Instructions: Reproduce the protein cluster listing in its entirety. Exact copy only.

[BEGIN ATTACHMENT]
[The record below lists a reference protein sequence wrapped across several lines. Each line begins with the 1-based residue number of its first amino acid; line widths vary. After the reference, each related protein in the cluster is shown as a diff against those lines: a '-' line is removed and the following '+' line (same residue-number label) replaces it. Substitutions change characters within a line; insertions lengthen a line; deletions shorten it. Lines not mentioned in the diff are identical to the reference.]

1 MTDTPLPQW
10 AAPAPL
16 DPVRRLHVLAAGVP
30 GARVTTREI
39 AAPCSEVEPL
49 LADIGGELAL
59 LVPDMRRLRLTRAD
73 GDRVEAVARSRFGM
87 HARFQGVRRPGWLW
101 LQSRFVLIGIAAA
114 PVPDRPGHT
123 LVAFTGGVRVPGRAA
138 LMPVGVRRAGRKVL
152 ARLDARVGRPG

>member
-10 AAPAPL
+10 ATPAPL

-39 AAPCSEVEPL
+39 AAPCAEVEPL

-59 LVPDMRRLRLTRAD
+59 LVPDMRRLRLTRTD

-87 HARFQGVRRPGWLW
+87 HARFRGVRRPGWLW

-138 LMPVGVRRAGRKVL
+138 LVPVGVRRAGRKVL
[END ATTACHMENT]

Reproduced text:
[The record below lists a reference protein sequence wrapped across several lines. Each line begins with the 1-based residue number of its first amino acid; line widths vary. After the reference, each related protein in the cluster is shown as a diff against those lines: a '-' line is removed and the following '+' line (same residue-number label) replaces it. Substitutions change characters within a line; insertions lengthen a line; deletions shorten it. Lines not mentioned in the diff are identical to the reference.]

1 MTDTPLPQW
10 AAPAPL
16 DPVRRLHVLAAGVP
30 GARVTTREI
39 AAPCSEVEPL
49 LADIGGELAL
59 LVPDMRRLRLTRAD
73 GDRVEAVARSRFGM
87 HARFQGVRRPGWLW
101 LQSRFVLIGIAAA
114 PVPDRPGHT
123 LVAFTGGVRVPGRAA
138 LMPVGVRRAGRKVL
152 ARLDARVGRPG

>member
-10 AAPAPL
+10 ATPAPL

-39 AAPCSEVEPL
+39 AAPCAEVEPL

-59 LVPDMRRLRLTRAD
+59 LVPDMRRLRLTRTD

-87 HARFQGVRRPGWLW
+87 HARFRGVRRPGWLW

-138 LMPVGVRRAGRKVL
+138 LVPVGVRRAGRKVL